HP Labs demonstrated at the ASME International Conference on Sustainability that a herd of 10,000 cows could power a midsize data center co-located next to the dairy farm. They could capture heat from the servers to assist in the conversion process. Although still just a concept, HP believes it is a viable way to reduce the carbon footprint of data centers. The Enterprise IT Planet Green Blog explains.
There must be something in the water over there at HP Labs. I can just imagine the conversation around the lunch table:
Engineer 1: We've got to find a better way to power future data centers. Building data centers in big cities used to make sense when network connections were slow and we needed to be close to our customers, but now with faster connections and expensive land and electricity costs, we're going to be paying a lot more in the future!
Engineer 2: Yeah, and being in a big city makes it really hard to use renewable energy sources to power our data center. We can still get our EPA Energy Star rating since the rating doesn't take into account the source of electricity, but did you see what Greenpeace did to Facebook? I mean, those guys are building one of the most energy efficient data centers out there and they still got slammed!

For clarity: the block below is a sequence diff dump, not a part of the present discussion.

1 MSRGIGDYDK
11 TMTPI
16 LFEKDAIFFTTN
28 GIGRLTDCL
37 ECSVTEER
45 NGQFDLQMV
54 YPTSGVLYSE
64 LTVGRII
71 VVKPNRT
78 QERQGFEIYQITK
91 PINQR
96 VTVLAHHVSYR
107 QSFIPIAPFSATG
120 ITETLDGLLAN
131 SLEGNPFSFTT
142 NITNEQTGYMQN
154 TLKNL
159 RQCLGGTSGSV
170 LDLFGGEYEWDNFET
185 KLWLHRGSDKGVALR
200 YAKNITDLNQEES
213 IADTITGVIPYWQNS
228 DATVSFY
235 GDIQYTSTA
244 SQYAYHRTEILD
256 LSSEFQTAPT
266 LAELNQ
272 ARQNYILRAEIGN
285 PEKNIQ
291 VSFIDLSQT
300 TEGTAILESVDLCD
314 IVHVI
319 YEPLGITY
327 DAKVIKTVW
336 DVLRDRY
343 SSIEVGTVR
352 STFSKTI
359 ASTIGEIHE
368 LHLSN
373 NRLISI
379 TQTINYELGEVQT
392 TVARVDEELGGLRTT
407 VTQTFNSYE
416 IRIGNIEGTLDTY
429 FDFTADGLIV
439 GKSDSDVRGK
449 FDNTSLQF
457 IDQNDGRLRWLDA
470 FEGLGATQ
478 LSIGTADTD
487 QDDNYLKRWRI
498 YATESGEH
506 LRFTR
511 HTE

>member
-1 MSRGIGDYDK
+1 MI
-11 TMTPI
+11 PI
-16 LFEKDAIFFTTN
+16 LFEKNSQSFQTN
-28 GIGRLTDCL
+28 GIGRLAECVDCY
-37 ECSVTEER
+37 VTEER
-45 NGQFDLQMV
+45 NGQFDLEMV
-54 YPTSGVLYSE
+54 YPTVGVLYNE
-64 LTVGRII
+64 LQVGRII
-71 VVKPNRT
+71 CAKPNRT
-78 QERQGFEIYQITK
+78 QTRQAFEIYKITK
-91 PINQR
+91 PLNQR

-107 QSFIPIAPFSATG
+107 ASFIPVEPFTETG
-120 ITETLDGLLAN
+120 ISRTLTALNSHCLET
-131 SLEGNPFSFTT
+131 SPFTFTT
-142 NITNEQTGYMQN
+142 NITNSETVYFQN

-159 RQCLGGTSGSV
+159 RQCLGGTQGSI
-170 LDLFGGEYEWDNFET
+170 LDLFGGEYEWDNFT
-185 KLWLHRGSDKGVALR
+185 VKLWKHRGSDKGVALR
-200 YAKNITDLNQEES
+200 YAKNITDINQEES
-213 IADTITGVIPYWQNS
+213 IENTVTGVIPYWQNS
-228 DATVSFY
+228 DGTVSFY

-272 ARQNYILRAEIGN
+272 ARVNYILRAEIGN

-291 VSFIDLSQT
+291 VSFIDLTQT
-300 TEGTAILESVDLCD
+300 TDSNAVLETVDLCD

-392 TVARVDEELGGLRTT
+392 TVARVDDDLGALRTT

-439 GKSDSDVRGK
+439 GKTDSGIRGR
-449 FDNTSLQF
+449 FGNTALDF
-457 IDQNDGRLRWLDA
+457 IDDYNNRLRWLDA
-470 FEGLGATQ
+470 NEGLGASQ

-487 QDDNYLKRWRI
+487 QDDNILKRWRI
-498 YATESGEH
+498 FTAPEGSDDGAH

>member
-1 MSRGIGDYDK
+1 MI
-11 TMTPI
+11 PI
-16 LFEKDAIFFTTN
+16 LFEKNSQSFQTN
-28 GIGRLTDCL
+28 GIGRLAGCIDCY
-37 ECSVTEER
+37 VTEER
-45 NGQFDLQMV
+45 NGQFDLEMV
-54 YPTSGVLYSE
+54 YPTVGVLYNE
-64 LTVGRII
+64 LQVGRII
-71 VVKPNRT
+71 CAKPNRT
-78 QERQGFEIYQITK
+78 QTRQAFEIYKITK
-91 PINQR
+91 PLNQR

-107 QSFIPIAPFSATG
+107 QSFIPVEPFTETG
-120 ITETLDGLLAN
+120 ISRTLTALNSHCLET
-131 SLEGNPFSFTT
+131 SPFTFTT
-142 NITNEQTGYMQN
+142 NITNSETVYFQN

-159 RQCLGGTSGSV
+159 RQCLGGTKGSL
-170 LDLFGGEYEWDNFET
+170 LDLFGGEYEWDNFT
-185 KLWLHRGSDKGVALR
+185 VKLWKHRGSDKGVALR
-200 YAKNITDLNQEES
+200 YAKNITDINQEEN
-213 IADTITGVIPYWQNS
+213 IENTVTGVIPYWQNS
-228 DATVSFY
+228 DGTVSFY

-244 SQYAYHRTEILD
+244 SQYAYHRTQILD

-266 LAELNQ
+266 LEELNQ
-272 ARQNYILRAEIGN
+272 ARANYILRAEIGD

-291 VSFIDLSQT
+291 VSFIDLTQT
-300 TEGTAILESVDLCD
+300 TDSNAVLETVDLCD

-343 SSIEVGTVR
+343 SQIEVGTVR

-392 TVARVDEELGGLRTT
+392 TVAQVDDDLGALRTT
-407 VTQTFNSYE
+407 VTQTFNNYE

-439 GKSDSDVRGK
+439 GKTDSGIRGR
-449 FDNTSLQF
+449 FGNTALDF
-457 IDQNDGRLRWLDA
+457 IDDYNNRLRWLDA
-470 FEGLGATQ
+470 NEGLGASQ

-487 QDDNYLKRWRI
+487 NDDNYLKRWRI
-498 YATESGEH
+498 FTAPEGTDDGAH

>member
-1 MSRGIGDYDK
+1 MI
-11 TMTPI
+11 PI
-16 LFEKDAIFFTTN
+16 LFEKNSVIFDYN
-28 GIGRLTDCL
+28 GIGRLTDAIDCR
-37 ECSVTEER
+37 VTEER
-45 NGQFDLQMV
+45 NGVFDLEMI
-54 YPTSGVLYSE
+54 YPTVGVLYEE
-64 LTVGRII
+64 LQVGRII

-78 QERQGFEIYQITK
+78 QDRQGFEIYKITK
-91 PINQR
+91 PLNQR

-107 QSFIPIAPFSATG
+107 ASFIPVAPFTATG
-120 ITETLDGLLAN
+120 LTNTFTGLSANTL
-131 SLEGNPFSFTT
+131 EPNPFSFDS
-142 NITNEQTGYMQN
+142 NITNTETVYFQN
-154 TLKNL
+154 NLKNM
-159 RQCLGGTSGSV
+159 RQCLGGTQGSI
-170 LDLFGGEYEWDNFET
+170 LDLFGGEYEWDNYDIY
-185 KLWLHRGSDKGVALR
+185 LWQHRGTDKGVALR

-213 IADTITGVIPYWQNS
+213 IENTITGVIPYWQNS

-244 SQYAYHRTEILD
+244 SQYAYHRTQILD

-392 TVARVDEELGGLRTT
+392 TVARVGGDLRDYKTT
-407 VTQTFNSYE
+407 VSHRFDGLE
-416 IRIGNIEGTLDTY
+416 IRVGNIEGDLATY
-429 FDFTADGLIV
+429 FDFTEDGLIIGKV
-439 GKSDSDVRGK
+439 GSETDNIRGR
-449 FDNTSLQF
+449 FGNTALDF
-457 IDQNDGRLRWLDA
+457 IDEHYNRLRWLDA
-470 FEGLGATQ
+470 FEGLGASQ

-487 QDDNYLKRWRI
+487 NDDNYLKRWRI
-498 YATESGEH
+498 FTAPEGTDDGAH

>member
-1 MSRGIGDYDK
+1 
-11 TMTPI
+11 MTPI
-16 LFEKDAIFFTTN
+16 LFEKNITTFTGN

Engineer 1: Man, this is a good hamburger. Tastes just like the ones we used to have while we were growing up in Wisconsin, fresh and never frozen beef. There's nothing like it.
Engineer 2: Hey is it true what they say about cows and cow poop?
Engineer 1: You better believe it. Every cow makes 120 pounds of manure per day! That's 20 tons per year!
Read the rest of "Could Data Centers be Powered by Cow Manure?" on the Enterprise IT Planet Green Blog
For more green data center news, be sure to check out this week's green data center news roundup also on the Enterprise IT Planet Green Blog. Highlights include news from Raritan, Microsoft, Stream Data Centers and Swisscom.